The Made in Abyss: Retsujitsu no Ougonkyou finale felt busier and messier than season one’s masterpiece, but there was a lot more to do and it went in several directions. After a cute Faputa flashback to how she met Gabu, we turn to the present. The village is falling apart, monsters are coming in. Faputa tries to fight them with the new life the villagers gave her, but it’s still a standoff. It takes Reg to handle it, destroying the bridge linking the tower to … wherever, and taking most of the monsters with it. Meanwhile Faputa calls the remaining villagers to her, and eats them (with their consent), giving her more life and memories, those of everyone in the village, save one, the meeting I’d been waiting for since she broke in.
Here the show slows down. Vueko, alone and not sure what to do, blunders upward, and so the show decides to be cruel to its kindest character. It would have been worse but adorable, one-eyed Pakkoyan runs over and tosses her back down, at the loss of her own life. Sorry, Pakky. But the damage has been done and now Vueko has become half-hollow, an interesting choice of words as, earlier, Wazukyan had literally hollowed himself to make that bridge. … Yeah, there are a lot of death scenes this episode. Anyway, we finally get the meeting between Faputa and Vueko, the daughter who wreaked revenge on the village for what it did to her mother, and the woman who loved that mother more than anything else. It’s a touching, dignified death scene. Vueko gets forgiveness for what she blamed herself for, and Faputa recognizes her love and devotion to Faputa’s mother. I’d say that painfully distorting poor Vueko before her death was a cruel thing, but that’s MiA for you, and hopefully she can rest in peace now.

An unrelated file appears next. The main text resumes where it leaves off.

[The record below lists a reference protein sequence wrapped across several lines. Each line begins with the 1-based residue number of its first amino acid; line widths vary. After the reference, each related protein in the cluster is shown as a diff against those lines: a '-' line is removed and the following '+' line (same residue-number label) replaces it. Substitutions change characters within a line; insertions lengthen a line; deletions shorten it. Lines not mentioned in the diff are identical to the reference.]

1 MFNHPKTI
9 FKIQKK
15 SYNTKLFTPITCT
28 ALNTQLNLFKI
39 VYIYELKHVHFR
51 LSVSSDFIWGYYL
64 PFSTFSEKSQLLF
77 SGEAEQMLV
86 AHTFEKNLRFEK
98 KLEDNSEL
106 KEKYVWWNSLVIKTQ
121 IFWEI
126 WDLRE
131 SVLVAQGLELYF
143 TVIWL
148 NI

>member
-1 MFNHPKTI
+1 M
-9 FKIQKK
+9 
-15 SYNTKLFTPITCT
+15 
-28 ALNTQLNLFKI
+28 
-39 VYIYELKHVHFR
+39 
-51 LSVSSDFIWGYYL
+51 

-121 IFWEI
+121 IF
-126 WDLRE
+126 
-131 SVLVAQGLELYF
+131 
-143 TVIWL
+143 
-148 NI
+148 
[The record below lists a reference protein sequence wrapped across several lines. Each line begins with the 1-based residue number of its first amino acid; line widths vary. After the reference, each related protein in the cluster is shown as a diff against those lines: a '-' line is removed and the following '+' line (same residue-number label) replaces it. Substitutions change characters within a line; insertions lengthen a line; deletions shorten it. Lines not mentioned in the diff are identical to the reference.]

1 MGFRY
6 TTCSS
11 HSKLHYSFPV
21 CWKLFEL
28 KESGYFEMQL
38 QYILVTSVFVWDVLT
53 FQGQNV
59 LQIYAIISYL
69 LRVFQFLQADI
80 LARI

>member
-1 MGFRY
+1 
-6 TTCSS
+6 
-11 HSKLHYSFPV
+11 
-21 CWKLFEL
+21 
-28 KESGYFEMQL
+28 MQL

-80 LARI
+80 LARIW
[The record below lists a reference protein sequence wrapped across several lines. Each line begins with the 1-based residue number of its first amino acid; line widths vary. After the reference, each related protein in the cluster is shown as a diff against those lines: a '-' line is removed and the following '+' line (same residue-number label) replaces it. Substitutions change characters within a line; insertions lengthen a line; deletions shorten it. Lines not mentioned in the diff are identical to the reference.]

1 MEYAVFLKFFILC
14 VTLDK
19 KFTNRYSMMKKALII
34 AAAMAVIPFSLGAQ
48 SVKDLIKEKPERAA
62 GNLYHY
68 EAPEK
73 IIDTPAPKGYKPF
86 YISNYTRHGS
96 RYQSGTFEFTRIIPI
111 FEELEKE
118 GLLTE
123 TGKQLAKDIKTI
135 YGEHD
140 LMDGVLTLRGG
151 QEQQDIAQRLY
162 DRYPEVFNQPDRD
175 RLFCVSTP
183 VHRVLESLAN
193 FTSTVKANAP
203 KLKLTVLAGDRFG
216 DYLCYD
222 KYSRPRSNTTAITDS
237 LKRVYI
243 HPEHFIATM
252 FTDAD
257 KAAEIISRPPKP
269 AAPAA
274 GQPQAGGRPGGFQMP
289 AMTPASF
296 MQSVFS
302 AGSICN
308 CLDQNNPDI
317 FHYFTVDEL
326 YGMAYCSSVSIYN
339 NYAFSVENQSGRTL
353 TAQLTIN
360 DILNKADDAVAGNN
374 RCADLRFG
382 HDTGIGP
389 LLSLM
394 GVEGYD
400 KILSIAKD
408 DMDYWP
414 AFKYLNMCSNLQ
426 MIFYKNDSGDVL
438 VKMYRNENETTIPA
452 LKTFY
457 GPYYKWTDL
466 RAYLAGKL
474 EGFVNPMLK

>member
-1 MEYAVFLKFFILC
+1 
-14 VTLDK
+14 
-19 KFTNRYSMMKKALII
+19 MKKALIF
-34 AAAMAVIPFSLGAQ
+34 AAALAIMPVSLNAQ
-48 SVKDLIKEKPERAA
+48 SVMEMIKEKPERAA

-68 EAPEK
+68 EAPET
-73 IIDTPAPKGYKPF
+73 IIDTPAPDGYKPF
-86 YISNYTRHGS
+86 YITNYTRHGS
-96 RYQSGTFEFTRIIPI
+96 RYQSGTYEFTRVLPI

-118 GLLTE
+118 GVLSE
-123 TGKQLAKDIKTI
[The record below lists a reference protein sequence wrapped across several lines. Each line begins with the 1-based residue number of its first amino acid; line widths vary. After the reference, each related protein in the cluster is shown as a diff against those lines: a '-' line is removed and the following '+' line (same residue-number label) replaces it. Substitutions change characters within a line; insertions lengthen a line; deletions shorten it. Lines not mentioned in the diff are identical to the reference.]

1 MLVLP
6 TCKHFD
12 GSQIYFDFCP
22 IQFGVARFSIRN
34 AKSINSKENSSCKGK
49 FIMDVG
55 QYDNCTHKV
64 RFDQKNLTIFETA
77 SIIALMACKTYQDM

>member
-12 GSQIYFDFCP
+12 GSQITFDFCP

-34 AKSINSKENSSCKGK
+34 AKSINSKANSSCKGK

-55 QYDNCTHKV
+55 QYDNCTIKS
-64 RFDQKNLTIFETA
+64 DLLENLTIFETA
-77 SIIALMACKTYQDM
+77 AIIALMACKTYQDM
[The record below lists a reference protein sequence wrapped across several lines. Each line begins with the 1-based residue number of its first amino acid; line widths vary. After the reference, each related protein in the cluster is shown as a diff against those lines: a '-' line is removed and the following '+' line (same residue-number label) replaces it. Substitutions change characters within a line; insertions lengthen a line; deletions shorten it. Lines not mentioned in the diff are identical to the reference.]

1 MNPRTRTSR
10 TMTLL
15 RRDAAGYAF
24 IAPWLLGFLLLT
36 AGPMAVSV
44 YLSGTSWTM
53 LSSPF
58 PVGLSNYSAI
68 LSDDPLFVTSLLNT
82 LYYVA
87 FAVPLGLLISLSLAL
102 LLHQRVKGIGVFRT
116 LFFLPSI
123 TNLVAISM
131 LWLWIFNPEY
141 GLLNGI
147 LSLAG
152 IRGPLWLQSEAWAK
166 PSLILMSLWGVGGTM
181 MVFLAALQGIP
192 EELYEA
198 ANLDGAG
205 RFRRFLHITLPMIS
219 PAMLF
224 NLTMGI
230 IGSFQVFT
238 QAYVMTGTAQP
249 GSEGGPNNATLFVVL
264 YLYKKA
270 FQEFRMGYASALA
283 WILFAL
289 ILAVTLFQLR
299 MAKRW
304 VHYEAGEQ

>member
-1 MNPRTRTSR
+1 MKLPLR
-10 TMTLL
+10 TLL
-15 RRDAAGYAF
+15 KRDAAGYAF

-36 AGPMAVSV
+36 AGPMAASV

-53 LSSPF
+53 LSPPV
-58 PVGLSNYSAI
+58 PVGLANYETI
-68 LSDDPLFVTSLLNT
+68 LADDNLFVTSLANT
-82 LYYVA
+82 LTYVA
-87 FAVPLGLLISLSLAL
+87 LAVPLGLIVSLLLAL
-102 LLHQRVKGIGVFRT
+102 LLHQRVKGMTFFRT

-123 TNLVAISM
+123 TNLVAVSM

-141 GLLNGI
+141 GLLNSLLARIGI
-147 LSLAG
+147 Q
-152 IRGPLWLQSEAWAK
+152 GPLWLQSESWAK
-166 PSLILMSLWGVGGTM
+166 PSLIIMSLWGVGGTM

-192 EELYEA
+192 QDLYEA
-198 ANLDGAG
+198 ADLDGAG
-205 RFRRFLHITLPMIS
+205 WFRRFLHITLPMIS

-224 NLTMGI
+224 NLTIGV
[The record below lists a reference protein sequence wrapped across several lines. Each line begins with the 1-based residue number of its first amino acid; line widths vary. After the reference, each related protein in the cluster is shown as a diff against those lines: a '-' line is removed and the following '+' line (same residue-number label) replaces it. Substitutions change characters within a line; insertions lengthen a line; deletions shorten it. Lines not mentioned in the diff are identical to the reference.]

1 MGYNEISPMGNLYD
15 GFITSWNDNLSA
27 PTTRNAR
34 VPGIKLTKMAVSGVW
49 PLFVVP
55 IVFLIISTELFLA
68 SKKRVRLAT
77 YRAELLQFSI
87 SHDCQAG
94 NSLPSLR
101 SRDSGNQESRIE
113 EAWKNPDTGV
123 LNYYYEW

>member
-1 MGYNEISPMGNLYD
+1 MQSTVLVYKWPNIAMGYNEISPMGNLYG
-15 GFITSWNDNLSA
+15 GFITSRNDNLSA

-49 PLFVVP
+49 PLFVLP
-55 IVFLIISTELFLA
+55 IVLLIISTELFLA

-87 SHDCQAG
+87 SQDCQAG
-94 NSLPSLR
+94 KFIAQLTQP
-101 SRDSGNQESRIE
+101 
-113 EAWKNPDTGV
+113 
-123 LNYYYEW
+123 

Now that village and its inhabitants are gone, even Maaa, though the show doesn’t show it, what to do now with Faputa? Reg, in a splendid move, invites her to join the team and have adventures together, the exact thing he had once promised her. Even though he doesn’t remember it, he fulfills his promise. Faputa, who is now free of this “yoke of value” as the show puts it, and of her duty to Irumyuui, says she’ll think about it, so we’ll have to wait for next season, which could be years.
I could talk about a lot more, but I’ll leave it at that. LR is a great series, but MiA is so good that I have a hard time comparing it to other anime. It feels like it’s on a different plane. Of course much of that has to do with the beautiful artwork, animation, and soundtrack that made it feel more cinematic than other shows. But there’s also the horrifying, violent, disgusting things we see, together with sympathy and kindness, and above that, the idea that when we set out to find what we long for, we will change, and not always for the better. But we keep reaching out anyway, knowing that we will probably never grasp what we truly want. And along the way we will meet people, good and bad, and see things we would never had seen if we hadn’t started on our journey. Again, there’s nothing in anime like it.